After this it was back to the hotel for a short and much-needed rest.

Caravan Arts Café

This restaurant had been recommended to me by a friend, so I was pleased to discover that it was only about 15 minutes walk away from our hotel. The recommendation turned out to be spot-on (thanks Tom!) and we were very pleased with our evening out, despite being very tired after our long flight the day/night before and our first day’s sightseeing in the Uzbek heat.

We were joined by two others from our group, Sue and Georgina, having got friendly already during the long journey from London (it is these two group members with whom I am still in touch). On arrival we had a choice of sitting inside or out and chose a table in the pretty courtyard. We’d come early, about 6.00 PM (because we were planning on a much-needed early night) – later arrivals who hadn’t reserved a table had to sit inside as the courtyard ones were all taken. The first requirement was for cold beers all round, and we were quickly supplied with glasses of Shimkent, a pleasant-tasting beer from Kazakhstan. Our friendly waiter was very patient as we tried to decide what to eat – this was our first encounter with Uzbek food and despite some research before we went we weren’t at all sure what to order. Eventually we settled on sharing some samsas to start with (small pasties filled with meat or vegetables). Chris then chose a plate of manty (soft pasta-style dumplings filled with mutton and onions, often likened to ravioli but to me more like Chinese dim sum). I went for the stuffed peppers, Sue a Greek salad and Georgina a vegetable curry.

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With Georgina at the Caravan Arts Cafe [taken by Sue]

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Manty

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Vegetable curry

Just one small thing marred our otherwise very pleasant evening, albeit only slightly: our waiter had perhaps been too busy trying to please us with his helpfulness, and had forgotten to write down my order for the peppers, so I ended up eating my main course after the others had finished. Not to worry though – another beer helped pass the time, and when I’d caught up we ordered some desserts. My ‘Eastern sweets’ turned out to be a selection of dried fruits and nuts; we ate a few then packed up the rest to take out (they proved to be just what we needed a few days later on a long drive through the desert).

We walked back through the quiet streets to the hotel, ready for that early night. Tomorrow’s alarm was set for 5.00 AM as we had another plane to catch!

Posted by ToonSarah 08:01 Archived in Uzbekistan Tagged food architecture mosque restaurant monument history hotel flight airport shopping city museum crafts uzbekistan tashkent silk_road Comments (13)

More tales from Bukhara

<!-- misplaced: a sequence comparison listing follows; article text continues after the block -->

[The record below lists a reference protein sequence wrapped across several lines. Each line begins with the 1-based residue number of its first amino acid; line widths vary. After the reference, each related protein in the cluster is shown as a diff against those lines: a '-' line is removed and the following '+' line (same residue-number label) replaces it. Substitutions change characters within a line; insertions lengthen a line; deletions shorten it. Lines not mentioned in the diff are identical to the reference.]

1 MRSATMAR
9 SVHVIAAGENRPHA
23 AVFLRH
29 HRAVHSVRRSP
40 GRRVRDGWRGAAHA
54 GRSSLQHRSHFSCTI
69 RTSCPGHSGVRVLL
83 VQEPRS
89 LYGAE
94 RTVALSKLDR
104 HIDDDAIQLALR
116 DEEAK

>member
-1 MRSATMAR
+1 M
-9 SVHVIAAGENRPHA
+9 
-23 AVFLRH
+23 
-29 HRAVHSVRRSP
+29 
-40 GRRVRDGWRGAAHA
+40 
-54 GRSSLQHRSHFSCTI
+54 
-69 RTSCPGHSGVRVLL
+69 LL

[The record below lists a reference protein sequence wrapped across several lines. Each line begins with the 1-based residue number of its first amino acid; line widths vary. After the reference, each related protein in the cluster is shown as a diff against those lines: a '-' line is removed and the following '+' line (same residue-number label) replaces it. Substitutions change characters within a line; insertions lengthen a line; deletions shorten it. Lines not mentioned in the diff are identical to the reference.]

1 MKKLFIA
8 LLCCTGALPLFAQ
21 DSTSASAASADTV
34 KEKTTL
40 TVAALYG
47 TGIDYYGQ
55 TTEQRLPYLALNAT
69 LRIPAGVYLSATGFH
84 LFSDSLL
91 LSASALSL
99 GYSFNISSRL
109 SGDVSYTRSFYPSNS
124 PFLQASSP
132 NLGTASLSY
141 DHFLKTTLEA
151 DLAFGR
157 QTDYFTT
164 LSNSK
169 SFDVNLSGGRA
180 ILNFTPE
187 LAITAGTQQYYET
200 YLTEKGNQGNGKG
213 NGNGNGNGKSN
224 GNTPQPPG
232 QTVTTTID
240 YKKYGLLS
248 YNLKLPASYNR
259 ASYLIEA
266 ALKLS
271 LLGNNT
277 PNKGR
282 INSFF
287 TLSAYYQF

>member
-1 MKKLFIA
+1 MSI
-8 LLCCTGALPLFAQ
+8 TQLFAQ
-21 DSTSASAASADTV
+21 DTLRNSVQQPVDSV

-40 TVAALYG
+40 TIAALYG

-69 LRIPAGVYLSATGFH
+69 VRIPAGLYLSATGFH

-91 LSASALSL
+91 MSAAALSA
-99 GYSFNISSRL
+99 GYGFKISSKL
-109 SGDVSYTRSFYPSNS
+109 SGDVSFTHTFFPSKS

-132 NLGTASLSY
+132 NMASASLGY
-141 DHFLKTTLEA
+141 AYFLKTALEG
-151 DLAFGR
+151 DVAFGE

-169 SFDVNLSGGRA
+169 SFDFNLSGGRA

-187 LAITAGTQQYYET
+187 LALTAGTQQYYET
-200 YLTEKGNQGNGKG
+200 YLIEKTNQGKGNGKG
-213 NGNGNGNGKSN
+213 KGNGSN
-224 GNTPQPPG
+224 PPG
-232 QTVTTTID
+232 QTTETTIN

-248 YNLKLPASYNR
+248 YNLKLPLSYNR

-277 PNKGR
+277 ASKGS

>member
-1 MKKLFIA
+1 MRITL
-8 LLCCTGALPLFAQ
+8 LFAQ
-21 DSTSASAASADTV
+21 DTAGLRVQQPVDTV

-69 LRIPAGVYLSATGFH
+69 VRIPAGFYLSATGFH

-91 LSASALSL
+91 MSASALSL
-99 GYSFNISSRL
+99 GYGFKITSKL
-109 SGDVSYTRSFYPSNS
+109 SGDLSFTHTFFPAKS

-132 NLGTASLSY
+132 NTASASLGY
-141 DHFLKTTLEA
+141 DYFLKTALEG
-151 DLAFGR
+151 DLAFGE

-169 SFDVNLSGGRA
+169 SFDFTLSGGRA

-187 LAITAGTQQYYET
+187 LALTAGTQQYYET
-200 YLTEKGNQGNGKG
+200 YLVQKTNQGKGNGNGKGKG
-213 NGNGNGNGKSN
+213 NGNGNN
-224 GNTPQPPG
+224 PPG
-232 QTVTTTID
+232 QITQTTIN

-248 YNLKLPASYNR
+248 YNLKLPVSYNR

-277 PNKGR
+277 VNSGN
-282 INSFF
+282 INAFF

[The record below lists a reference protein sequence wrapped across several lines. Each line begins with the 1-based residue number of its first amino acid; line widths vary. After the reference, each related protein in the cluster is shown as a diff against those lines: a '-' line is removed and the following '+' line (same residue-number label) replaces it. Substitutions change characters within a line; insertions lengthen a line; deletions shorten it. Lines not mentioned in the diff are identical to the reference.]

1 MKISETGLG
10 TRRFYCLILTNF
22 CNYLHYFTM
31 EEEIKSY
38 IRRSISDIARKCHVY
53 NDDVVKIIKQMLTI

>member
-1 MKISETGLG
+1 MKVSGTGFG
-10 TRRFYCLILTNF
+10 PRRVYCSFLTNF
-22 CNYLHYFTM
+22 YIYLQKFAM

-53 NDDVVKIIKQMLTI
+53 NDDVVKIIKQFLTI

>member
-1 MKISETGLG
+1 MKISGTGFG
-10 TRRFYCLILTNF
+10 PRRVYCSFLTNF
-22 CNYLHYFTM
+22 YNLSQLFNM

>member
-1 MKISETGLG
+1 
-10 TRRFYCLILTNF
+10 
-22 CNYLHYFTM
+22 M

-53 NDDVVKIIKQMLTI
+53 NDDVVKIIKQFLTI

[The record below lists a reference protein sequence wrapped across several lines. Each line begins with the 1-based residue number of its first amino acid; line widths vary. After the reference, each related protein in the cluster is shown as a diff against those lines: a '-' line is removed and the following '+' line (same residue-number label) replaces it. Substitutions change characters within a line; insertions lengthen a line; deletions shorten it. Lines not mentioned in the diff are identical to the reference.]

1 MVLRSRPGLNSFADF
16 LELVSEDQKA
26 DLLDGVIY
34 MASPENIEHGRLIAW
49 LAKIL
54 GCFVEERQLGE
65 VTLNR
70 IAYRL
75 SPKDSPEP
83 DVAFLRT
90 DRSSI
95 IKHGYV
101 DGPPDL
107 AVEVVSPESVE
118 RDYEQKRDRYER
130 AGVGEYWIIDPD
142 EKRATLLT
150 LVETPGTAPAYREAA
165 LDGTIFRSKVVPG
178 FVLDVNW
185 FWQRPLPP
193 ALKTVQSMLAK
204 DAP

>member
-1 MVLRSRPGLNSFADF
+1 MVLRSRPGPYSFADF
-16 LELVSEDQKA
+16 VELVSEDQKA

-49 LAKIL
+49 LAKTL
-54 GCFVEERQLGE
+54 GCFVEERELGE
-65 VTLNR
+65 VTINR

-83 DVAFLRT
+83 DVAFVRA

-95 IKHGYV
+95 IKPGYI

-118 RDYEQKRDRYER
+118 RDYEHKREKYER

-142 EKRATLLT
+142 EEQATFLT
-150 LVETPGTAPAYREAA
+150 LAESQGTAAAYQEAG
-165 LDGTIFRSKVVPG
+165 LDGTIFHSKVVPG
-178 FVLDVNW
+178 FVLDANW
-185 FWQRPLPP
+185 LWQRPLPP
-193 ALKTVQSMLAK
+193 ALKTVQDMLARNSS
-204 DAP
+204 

Uzbekistan day four continued


View Uzbekistan 2007 on ToonSarah's travel map.

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Carpet shop near Lyab-i-Hauz
- a reminder of Soviet times

I finished my previous post just as we arrived at the Lyab-i-Hauz during our tour of Bukhara. It was lunch-time, and as the meal wasn’t included in the tour, we split up to eat, or at least that was the plan. As it happened quite a few of us headed for the same restaurant, a chaikana on the north-western side of the pool. We found a table in the rather grandly decorated but cool interior, where air-conditioning providing welcome relief from the intense sun. We shared some salads, a basket full of great bread (both the flaky pastry and more usual varieties), sparkling water and Sprite.

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Our group in the restaurant

Khodja

We met up again with our guide by the statue of Khodja on the eastern side of the Lyab-i-Hauz. This bronze statue stands among the trees (so hard to photograph, or so I found) and depicts Khodja Nasreddin, the wise fool who features in so many stories of this region, riding his donkey. The donkey’s ears are shiny where children have clutched them as they scramble up to ‘ride’ with Khodja.

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Statue of Khodja, Lyab-i-Hauz

Our guide Marat loved to tell us Khodja stories to while away the long bus journeys between the Silk Road cities. Here’s one I remember:

One day a man tried to steal Khodja’s donkey, but he threatened the thief: ‘If you steal my donkey, I’ll have to do what my father did when someone stole his.’ The thief was frightened and ran away. Some bystanders asked Khodja, ‘What did your father do when someone stole his donkey?’ And Khodja replied, ‘He walked home.’

And another:

Khodja borrowed a cauldron from his neighbour. When he didn't return it for a long time, the neighbour came to ask for its return. When Khodja handed him the cauldron, the neighbour noticed that there was a small pot in it. ‘What is this?’, he asked.

‘Congratulations neighbour, your cauldron gave birth to a baby pot,’ replied Khodja. The neighbour, incredulous but delighted, thanked Khodja and took his cauldron and the new little pot home. A few weeks later Khodja came to ask again if he might borrow the cauldron. The neighbour didn't hesitate to lend it, however, again Khodja failed to return it. The neighbour had no choice but to go asking for it again.

‘Khodja, have you finished with my cauldron?’

‘Ah neighbour,’ bemoaned Khodja, ‘I am afraid your cauldron is dead.’

‘But that's not possible, a cauldron cannot die!’, exclaimed the neighbour. But Khodja had his answer ready: ‘My friend, you can believe that a cauldron can give birth; why than can't you believe that it can also die?’

Nadir Divanbegi Madrassah